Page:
While it has heretofore been proposed to provide shoe soles with various pneumatic and spring cushioning devices to afford comfort to the wearer, such as those represented in U.S. Pat. Nos. to Freeman 1,021,142, Van Tassell 1,640,302, Cordi 2,413,545, and Stasinos 2,710,460, none thereof provide an independent spring or suitable resilient insole assembly unit adaptable for embodiment in shoes during the manufacture and assembly thereof so as to become an integral component thereof.

SUMMARY OF INVENTION

The principal object of the present invention is to provide an independent insole assembly embodying spaced insole or sole and insole attachment members each having attachment means in the form of depending pegs or clips for interposing spaced springs or suitable resilient members therebetween and connecting the same thereto to form an assembly unit.

Another object is the provision of an independent insole assembly wherein springs or suitable resilient members are attached to an inner surface of a sole attachment member or plate to project vertically therefrom, and the outer ends of the springs or suitable resilient members are attached to an insole attachment member or plate, whereby the attachment members and springs or suitable resilient members constitute an assembly unit for subsequent attachment to a sole and shoe upper during the manufacture and assembly thereof.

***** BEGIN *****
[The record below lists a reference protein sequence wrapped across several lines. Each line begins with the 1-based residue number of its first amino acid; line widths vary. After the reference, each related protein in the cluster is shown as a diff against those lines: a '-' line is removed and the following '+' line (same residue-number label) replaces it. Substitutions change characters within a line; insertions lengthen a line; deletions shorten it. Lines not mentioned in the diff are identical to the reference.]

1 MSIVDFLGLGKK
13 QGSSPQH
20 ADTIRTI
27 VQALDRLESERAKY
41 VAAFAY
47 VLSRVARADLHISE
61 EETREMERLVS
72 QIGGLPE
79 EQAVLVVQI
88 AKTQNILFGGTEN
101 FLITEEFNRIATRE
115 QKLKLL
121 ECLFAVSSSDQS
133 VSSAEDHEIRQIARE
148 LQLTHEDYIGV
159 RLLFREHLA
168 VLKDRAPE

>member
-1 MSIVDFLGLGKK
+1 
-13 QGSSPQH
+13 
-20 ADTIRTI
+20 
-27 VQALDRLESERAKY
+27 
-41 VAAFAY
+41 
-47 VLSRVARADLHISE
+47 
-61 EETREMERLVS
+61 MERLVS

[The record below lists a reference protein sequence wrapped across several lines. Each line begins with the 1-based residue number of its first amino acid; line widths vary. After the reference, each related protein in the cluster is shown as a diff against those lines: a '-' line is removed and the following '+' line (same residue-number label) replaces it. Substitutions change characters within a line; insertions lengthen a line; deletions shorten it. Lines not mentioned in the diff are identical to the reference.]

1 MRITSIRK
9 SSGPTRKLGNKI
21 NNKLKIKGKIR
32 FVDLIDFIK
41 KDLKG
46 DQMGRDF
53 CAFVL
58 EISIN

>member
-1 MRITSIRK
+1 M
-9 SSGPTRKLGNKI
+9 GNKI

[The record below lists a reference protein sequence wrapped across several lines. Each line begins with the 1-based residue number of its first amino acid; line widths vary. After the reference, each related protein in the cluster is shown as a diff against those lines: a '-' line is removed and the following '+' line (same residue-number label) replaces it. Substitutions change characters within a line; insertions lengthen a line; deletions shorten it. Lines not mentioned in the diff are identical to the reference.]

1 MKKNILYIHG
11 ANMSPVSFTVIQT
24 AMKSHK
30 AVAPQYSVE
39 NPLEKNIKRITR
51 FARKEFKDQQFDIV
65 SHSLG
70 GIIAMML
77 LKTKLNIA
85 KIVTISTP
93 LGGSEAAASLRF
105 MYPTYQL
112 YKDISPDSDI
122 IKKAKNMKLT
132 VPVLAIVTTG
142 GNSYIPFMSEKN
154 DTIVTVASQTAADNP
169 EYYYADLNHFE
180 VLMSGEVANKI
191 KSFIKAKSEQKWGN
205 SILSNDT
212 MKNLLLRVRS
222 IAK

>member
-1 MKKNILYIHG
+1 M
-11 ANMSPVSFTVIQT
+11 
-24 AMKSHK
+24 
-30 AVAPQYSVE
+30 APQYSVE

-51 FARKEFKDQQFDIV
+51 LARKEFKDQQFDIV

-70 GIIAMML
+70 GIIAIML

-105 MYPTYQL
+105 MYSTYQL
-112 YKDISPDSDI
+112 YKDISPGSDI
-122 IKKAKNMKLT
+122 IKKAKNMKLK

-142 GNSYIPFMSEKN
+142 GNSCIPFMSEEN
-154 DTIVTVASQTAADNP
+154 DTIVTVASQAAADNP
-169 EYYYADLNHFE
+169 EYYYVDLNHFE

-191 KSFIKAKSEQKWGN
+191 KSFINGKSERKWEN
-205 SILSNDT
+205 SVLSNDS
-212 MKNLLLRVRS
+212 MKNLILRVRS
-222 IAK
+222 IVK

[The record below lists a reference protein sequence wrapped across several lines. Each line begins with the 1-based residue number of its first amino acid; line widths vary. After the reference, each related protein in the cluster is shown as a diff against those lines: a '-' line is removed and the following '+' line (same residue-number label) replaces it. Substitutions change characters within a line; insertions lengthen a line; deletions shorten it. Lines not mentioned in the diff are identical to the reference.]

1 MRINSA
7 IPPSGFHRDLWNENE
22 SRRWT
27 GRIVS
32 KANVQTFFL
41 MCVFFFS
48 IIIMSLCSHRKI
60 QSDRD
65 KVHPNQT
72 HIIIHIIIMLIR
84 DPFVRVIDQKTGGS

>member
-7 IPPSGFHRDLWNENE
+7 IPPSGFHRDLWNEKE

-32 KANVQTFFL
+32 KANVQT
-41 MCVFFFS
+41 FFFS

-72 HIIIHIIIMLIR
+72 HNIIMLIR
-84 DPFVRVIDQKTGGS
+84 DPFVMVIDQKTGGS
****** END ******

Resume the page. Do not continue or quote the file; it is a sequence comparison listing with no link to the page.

A further object is to provide a novel insole assembly of the type described wherein the springs or suitable resilient members are attached at their lower ends directly to a shoe sole rather than to a sole attachment member, and are releasably fastened at their opposite ends to an insole attachment member.

Another object is to provide a novel shoe insole assembly of the type described, and in which the upper member has upstanding sides to avoid friction between the foot and shoe upper during use.

Another object is the provision of an independent insole assembly wherein either or each of the insole and sole attachment members is integrally formed with spaced pegs or any suitable attachment system extending vertically therefrom for fitting within springs or suitable resilient members whereby the attachment members and resilient members are interconnected and constitute an assembly unit for subsequent embodiment in and attachment to a shoe sole during the manufacture and assembly thereof.

These and other objects and advantages will be apparent as the specification is considered with the accompanying drawings, wherein: